CARDI recognizes the 1st International Day of Plant Health

CARDI Press Release 12 May 2022


The International Day of Plant Health brings into focus the importance of plant health in addressing global hunger, as plant pests and diseases cause massive crop losses and leave millions without enough food. The Food and Agriculture Organisation (FAO) estimates that annually up to 40 percent of global crop production is lost to pests. Each year, plant diseases cost the global economy over $220 billion, and invasive insects at least $70 billion1.


Plants are the basis of life and for us working in agriculture, safeguarding their health is a direct response towards: achieving food and nutrition security, combating hunger, reducing food loss and wastage and protecting the livelihoods of farmers. It is an area of focus under the Institute’s Value Chain programme.


In the Caribbean, plant health is under mounting pressure from the introduction of new and re-emerging pests and diseases as a result of increased movement of people, trade, development and climate change. The introduction and spread of plant pests and diseases are serious threats that have far-reaching economic, social and environmental consequences.


Over the years we have witnessed the devastating economic impacts of introduced pests and diseases such as the Coffee Berry Borer, Pink Hibiscus Mealy bug, Citrus Tristeza virus, Citrus Greening, Fruit Flies, Thrips, Red Palm Mite (Coconuts) and Lethal Yellowing (Coconuts) on regional agriculture. It is estimated that throughout the Caribbean the Pink (Hibiscus) Mealybug caused an average of US $138 million in losses. In Jamaica, the presence of Lethal Yellowing completely destroyed a coconut farm with 11,838 Maypan trees in St. Ann, which translated to a loss of JM $24, 859,800 (US dollars 207,165)2 to the farmer.


In Trinidad and Tobago, the Ministry of Agriculture, Land and Fisheries has reported that the eradication programme for the Giant African Snail in the core area of Diego Martin costed the Government TT$ 20 Million over the period 2008 – 20183 . Today, the snail can be found across the country.


Due to the presence of pests and diseases farmers have been unable to export their produce and thriving industries have gone into decline. Now the region braces for other pending threats such as the Fusarium wilt Tropical Race 4, tomato leafminer (Tuta absoluta), Citrus Canker and Ralstonia.


CARDI recognizes that plant health is key to the sustainable development of agriculture. As part of the Value Chain Programme, the Institute actively promotes an Integrated Pest Management (IPM) approach to managing pests and diseases. The idea is to move producers from the traditional reliance on chemicals, especially, broad spectrum synthetics. IPM balances the need to maintain pest numbers below levels that will cause economic damage with minimizing risks to the environment and health. Researchers have collaborated and continues to work with scientists from various Ministries, universities and research institutions, to test options and to develop IPM systems; emphasizing non chemical tactics and, if required, the use of more selective, less toxic pesticides.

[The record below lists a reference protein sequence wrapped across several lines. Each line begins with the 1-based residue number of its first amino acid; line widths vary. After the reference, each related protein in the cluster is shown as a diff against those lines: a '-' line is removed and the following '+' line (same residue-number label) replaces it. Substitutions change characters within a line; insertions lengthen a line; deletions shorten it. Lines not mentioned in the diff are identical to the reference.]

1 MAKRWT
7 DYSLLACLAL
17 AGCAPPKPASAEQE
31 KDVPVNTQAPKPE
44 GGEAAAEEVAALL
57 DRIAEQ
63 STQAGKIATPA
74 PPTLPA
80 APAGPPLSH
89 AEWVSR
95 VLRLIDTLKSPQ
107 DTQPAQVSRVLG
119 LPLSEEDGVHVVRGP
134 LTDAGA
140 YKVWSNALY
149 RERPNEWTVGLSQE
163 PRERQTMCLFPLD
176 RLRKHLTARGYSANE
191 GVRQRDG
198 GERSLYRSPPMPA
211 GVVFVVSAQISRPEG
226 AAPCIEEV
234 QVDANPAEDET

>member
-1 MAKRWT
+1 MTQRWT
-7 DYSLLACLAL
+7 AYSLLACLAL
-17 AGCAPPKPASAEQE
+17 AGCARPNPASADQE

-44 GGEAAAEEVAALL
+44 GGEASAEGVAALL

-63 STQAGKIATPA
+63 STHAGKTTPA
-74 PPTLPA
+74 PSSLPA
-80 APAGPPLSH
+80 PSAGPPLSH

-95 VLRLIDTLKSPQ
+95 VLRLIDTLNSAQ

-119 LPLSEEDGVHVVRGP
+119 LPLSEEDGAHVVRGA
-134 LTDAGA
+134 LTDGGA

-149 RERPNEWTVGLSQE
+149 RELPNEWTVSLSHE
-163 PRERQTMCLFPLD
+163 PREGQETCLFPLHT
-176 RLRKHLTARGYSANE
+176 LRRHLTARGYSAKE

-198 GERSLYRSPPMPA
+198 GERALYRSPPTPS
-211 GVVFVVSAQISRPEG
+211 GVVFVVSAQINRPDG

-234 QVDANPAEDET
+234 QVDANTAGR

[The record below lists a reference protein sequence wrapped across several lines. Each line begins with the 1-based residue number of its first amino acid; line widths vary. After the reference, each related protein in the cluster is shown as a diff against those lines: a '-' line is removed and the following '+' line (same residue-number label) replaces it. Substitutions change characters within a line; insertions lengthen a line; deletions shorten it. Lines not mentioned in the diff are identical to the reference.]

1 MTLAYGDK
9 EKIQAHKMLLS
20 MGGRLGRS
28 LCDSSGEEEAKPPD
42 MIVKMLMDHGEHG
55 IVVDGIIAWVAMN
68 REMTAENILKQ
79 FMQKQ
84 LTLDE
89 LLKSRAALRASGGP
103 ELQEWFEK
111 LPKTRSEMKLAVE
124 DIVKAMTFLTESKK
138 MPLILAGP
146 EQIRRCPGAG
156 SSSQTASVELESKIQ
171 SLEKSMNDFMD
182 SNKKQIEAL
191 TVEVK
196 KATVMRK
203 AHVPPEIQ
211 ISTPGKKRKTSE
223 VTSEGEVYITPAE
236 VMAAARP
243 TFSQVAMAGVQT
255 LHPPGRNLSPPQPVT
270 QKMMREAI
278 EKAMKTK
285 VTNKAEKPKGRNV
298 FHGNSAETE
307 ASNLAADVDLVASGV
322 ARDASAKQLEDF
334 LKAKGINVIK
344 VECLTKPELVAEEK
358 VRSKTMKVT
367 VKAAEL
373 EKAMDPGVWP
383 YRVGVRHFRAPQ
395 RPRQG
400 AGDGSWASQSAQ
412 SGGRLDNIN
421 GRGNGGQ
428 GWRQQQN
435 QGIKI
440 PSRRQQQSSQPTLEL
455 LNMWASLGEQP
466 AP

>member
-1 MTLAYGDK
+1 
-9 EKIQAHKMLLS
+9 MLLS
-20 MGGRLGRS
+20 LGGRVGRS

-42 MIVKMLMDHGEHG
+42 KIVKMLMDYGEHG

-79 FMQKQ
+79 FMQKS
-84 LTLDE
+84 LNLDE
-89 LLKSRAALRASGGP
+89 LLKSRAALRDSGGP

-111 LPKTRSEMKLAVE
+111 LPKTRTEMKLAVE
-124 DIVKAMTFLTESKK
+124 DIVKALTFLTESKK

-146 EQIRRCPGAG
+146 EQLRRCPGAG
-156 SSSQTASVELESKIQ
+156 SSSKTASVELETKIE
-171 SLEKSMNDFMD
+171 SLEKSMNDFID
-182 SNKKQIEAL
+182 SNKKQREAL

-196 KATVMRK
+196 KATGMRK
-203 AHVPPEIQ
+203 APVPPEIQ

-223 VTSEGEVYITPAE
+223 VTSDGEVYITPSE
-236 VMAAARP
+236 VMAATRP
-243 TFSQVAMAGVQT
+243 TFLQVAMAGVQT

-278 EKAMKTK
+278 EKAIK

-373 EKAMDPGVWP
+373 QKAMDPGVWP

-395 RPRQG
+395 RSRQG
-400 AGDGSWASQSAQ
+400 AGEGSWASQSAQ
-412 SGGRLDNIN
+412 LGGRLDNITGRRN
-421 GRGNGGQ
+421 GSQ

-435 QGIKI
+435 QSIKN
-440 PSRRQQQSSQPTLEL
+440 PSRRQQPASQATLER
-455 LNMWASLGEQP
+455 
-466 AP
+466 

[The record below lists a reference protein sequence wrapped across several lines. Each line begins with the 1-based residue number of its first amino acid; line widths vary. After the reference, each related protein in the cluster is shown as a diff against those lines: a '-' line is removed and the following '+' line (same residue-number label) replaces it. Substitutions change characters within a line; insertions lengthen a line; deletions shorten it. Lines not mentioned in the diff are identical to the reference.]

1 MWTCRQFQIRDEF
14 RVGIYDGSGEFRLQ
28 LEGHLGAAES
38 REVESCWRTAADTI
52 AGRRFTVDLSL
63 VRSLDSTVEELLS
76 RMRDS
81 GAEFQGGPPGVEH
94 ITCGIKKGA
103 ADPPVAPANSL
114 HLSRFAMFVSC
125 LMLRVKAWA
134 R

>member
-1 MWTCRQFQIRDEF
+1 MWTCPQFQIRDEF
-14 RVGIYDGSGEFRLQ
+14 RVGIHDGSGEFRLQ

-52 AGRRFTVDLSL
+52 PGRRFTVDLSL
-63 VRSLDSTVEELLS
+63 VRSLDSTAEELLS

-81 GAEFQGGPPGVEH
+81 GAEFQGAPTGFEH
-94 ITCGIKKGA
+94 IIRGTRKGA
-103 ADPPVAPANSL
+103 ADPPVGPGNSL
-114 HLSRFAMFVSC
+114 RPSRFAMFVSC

Strategies include:


  • Producing clean planting material – seeds (hot peppers, beans and grains) and vegetative planting material for cassava, sweet potato
  • Promoting good agronomic practices and field sanitation
  • Pheromone trapping (sweet potato weevil, cockle beetle and South American palm weevil in coconuts)
  • Biological control – screening of natural enemies as well as introduced enemies
  • Exclusion using low cost protective structures
  • Use of pest tolerant varieties (hot pepper, sweet potato, banana) and new bio-rational pesticides


These strategies have been promoted in training workshops for trainers and farmers.


CARDI is an executive member of the Caribbean Plant Health Directors Forum (CPHD). The Institute also coordinates regional dialogue on areas of interest, gives technical support to national initiatives, conducts joint research and capacity building efforts and facilitates information sharing.


The Region’s geographic location and free movement of people mean that we have to be vigilant regarding the introduction of new pests and diseases. Ideally, prevention is better, as eradicating and managing established pests and diseases are both expensive and time consuming.


On the occasion of the International Day for Plant Health the institute reaffirms our commitment to working with partners and donors to finding solutions that strengthen our plant health systems. CARDI strives to generate and disseminate information on scientific-based solutions for the prevention, monitoring, and management of pests and diseases, share information and equip farmers with the skills so they can produce healthier crops, increase their incomes and improve their livelihoods.


[1] Climate change fans spread of pests and threatens plants and crops, new FAO study.

[2] Economic aspects of Coconut Lethal Yellowing in Jamaica.

[3] Ministry of Agriculture, Land and Fisheries (2022) Research Division: Managing the Giant African Snail in Trinidad. Available online




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